Date of Award

January 2019

Document Type


Degree Name

Master of Arts (MA)



First Advisor

Alan R. King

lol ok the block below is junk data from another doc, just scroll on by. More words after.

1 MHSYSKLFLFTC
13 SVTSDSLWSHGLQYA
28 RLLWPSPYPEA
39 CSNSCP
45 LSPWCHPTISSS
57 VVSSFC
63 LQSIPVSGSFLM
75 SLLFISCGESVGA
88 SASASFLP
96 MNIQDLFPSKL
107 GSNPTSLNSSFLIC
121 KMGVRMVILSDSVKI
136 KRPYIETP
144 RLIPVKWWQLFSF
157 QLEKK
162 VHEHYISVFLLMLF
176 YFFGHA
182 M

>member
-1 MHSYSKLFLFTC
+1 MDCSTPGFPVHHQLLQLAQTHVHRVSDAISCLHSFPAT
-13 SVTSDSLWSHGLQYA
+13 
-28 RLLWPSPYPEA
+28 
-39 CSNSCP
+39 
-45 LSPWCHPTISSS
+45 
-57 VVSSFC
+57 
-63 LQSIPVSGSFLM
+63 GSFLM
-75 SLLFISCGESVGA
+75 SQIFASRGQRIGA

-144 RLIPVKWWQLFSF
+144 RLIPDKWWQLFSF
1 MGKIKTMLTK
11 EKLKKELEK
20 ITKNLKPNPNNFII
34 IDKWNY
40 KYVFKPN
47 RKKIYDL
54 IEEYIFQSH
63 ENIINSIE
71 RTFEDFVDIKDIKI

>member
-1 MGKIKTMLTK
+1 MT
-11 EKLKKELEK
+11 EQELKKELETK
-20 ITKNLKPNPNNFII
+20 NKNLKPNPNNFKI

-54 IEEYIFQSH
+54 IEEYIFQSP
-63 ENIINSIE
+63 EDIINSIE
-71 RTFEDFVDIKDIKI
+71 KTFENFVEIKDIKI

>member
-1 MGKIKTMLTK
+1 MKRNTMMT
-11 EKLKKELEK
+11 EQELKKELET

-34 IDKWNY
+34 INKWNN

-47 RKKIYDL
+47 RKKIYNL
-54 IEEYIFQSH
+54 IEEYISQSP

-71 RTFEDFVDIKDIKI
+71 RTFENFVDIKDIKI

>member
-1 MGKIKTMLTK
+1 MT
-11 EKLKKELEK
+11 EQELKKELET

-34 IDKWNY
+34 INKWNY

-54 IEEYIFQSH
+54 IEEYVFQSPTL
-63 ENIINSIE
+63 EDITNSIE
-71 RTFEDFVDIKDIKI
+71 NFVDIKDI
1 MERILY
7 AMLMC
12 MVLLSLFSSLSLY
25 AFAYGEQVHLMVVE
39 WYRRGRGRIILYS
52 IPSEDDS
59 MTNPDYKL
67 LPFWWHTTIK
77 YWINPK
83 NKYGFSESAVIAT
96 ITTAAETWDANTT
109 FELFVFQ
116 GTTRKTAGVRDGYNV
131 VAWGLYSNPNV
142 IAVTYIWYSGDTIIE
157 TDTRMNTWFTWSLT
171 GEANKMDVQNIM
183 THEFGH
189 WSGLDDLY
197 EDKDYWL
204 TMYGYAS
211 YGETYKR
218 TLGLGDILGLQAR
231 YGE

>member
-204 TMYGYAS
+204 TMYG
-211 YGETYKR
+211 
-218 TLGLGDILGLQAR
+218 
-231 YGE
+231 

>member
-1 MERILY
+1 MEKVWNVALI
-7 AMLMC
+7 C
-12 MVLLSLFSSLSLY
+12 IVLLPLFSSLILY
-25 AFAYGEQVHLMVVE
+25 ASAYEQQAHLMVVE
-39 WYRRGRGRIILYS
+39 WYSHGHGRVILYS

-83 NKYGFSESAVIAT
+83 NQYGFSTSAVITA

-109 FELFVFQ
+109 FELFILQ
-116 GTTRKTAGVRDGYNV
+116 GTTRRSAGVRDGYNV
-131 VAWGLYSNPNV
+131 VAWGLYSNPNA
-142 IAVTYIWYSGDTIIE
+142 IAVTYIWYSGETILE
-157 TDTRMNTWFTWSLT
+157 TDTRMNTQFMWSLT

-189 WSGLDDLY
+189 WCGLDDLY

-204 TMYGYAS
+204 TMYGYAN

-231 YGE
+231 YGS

Sibling abuse, as a potential contributor to lifetime aggression, is under-represented in the childhood maltreatment literature and minimized in American society. A contemporary survey study conducted using a large college sample (King et al., 2017) established significant relationships between sibling abuse (i.e., acts of physical abuse, threats of violence, and heated verbal conflict) and a range of lifetime aggression indicators after controlling for variance attributable to physical, sexual, intimate partner, and peer abuse. The present study examined sibling physical abuse and established these same relationships using a national sample after controlling for variance due to childhood physical abuse, observed violence between parents, peer bullying, childhood emotional abuse, and childhood sexual abuse. Acts of sibling physical abuse occurring as infrequently as once a year were associated with increased conduct disorder symptoms, trait hostility, and legal consequences for acts of violence. Further, the present study drew specific attention to the heightened impact of sibling physical abuse perpetrated by a younger sibling as opposed to an older sibling in relation to conduct disorder symptoms, Buss-Perry Aggression Questionnaire subscale scores, and Lifetime Assessment of Violent Acts index scores. Overall, these results indicate that sibling physical abuse warrants careful consideration in the childhood maltreatment literature, especially if perpetrated by a younger sibling.